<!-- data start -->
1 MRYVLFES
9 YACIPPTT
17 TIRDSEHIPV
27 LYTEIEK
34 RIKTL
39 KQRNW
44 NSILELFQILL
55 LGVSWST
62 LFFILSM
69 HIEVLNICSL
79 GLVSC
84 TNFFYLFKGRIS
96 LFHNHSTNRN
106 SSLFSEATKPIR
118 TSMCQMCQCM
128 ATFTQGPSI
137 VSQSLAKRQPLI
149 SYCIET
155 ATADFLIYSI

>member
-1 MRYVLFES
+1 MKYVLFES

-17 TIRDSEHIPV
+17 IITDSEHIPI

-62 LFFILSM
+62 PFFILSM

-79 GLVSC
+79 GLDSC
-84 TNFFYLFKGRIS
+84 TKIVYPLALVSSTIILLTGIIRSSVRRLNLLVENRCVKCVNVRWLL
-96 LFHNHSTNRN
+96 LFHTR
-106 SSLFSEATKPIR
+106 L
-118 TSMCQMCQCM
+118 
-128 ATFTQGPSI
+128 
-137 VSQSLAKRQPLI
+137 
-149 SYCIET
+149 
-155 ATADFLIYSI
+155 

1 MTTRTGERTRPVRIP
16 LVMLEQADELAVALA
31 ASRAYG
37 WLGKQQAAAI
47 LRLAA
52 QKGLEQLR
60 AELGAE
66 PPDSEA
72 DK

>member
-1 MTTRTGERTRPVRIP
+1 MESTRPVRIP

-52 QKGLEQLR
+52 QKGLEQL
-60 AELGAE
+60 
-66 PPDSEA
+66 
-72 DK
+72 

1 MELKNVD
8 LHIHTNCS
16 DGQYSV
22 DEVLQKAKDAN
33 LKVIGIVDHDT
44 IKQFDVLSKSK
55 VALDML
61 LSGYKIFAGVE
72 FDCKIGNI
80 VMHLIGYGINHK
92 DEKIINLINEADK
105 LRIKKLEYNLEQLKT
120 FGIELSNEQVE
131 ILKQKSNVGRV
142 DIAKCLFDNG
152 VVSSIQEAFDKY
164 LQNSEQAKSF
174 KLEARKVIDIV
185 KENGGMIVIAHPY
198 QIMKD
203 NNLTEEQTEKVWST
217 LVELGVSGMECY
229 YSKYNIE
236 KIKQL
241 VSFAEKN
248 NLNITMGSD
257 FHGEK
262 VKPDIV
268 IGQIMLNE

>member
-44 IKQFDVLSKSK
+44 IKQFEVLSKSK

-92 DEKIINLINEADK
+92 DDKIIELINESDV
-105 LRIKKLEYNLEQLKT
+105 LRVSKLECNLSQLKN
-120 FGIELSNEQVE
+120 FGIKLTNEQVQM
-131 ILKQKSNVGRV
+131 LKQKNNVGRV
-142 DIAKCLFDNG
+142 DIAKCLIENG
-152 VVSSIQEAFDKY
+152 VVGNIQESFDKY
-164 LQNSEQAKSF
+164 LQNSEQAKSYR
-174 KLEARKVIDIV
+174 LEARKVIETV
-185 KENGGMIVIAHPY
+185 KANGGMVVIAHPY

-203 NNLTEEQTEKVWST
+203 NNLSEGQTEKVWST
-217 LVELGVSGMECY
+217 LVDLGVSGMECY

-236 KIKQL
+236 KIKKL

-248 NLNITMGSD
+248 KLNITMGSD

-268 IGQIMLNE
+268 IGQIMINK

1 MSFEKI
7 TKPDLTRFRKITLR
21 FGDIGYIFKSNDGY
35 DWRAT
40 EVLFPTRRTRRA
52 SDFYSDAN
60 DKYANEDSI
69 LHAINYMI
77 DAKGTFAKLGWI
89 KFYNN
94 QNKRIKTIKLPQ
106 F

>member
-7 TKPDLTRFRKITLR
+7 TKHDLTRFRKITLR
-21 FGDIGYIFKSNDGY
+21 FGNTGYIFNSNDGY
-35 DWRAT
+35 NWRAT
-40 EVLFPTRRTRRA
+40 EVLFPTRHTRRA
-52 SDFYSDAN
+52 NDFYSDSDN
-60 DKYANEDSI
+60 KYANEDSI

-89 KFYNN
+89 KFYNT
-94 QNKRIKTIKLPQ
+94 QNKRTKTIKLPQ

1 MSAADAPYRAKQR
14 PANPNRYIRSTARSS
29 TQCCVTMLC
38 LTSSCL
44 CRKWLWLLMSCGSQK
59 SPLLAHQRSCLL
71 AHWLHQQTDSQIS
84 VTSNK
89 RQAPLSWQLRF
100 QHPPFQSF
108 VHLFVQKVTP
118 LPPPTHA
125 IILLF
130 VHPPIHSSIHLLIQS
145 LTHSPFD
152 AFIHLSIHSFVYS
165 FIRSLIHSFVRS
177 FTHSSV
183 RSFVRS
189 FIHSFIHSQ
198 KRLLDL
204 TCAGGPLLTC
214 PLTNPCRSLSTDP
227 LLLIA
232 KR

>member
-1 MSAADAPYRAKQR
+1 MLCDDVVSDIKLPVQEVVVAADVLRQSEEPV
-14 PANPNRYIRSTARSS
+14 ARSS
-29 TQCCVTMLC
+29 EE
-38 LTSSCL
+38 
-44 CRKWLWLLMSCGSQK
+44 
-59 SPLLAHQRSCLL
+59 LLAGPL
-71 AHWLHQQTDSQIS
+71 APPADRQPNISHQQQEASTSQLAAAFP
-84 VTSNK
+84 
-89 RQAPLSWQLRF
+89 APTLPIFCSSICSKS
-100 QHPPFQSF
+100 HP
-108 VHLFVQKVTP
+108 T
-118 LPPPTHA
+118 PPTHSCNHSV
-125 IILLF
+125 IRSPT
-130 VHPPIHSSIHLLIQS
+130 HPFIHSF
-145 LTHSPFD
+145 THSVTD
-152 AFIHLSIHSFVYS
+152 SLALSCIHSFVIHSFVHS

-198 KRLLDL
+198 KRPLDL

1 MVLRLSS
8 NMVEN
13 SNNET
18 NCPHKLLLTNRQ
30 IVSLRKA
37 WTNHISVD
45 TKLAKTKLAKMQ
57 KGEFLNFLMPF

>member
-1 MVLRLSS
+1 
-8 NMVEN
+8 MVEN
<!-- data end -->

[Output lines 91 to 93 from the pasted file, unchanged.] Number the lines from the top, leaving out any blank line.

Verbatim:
257 FHGEK
262 VKPDIV
268 IGQIMLNE